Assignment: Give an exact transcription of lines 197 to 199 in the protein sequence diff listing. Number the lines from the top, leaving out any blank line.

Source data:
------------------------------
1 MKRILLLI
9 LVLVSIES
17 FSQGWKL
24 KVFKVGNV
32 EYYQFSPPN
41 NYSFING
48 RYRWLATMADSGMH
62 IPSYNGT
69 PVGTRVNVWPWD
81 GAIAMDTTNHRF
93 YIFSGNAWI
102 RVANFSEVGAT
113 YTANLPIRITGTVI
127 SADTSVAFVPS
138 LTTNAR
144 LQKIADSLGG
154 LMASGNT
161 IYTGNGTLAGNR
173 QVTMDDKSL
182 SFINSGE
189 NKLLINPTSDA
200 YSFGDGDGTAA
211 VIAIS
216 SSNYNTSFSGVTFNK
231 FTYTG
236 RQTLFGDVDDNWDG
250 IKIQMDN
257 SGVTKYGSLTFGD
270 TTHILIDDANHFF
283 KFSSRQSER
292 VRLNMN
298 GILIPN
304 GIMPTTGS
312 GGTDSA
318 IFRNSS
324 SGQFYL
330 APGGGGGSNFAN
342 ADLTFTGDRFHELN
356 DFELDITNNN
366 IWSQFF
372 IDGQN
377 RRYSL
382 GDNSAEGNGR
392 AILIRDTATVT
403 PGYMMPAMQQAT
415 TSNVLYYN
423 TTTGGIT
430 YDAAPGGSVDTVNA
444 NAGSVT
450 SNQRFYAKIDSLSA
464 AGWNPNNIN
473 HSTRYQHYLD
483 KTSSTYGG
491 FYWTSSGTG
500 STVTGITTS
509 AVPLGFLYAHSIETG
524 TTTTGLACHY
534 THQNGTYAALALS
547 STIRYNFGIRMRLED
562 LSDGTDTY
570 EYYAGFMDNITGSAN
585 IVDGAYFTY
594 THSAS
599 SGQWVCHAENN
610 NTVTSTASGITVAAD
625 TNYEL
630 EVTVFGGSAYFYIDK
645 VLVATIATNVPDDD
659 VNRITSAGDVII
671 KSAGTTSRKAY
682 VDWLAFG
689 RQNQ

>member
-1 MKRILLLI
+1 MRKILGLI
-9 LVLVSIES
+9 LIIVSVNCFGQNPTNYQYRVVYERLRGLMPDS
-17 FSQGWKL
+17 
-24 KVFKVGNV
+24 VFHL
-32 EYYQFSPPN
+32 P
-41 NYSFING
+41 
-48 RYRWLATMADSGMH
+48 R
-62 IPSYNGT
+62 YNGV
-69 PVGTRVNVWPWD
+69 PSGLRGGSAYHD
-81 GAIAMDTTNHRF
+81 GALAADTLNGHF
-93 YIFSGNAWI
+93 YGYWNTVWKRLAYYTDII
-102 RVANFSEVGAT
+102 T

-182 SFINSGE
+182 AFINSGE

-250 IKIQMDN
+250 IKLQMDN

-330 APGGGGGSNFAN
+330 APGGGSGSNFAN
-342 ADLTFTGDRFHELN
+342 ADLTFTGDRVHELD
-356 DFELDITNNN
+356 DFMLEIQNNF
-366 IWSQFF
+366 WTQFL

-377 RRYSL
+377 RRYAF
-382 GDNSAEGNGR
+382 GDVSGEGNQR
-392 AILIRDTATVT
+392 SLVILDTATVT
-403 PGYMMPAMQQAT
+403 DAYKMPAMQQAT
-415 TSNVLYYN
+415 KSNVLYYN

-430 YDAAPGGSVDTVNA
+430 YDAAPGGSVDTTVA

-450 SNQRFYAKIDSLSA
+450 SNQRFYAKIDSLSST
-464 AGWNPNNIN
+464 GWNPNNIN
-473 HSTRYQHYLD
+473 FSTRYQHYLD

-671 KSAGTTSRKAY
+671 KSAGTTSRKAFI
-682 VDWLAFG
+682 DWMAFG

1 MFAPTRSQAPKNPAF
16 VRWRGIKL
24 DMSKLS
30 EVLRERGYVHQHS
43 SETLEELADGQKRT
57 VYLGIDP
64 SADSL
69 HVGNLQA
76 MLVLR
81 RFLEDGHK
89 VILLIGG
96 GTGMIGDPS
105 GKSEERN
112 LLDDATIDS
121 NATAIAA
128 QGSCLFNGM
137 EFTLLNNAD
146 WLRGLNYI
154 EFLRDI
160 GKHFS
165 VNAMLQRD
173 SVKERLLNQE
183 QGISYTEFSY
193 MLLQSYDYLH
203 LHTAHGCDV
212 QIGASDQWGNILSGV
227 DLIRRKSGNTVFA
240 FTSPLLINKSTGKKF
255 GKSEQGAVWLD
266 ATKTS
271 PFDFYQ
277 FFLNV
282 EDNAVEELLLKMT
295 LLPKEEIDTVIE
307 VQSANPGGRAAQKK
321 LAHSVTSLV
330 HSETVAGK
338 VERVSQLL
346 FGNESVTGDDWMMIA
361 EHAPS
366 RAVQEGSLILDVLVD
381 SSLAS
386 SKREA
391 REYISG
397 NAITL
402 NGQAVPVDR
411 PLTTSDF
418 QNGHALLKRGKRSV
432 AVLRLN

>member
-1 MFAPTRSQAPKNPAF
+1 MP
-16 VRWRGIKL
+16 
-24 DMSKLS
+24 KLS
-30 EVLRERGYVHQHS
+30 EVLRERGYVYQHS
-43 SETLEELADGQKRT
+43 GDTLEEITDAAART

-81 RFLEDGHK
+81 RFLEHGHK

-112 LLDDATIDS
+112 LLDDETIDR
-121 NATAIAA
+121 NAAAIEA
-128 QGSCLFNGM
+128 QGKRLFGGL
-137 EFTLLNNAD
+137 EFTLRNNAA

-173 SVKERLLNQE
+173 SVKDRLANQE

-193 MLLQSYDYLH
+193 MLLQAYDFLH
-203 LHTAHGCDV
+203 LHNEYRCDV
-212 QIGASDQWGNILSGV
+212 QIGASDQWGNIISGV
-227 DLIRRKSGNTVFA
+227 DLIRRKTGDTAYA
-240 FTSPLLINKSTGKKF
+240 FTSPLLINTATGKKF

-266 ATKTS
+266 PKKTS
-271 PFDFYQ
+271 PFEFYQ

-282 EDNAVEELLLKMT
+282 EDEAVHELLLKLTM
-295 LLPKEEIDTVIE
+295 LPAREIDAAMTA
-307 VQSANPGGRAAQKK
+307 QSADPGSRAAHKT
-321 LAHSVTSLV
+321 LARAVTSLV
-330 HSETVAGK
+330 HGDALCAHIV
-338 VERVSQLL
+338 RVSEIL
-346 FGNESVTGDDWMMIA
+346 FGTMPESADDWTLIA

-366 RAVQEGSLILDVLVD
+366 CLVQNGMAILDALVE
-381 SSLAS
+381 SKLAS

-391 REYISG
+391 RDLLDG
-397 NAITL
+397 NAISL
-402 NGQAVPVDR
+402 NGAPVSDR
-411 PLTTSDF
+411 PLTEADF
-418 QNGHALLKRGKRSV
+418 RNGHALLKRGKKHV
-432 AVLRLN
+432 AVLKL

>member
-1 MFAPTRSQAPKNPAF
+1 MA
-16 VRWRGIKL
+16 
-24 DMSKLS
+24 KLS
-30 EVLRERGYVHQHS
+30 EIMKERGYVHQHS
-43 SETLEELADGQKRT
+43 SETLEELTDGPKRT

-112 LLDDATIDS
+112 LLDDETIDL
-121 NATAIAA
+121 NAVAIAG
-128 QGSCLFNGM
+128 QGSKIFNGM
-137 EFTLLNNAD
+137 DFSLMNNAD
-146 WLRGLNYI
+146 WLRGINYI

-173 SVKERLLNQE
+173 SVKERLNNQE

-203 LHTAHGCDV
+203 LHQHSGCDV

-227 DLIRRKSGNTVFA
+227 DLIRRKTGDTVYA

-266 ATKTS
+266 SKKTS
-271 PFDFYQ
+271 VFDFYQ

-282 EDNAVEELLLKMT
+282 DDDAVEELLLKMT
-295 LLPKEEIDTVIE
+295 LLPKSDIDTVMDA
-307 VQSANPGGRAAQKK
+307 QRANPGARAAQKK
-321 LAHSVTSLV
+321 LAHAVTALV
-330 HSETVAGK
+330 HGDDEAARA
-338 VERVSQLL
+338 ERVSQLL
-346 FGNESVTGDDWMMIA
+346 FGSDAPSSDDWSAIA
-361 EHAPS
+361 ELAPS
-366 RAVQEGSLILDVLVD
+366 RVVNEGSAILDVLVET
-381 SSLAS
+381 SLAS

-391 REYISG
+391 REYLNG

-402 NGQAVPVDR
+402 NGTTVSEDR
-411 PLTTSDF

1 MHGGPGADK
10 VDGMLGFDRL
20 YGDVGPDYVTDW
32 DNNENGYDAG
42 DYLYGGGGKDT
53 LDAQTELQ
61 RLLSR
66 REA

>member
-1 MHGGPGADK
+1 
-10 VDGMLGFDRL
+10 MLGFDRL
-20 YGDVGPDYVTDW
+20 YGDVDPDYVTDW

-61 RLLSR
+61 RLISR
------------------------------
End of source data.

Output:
+121 NAAAIEA
-128 QGSCLFNGM
+128 QGKRLFGGL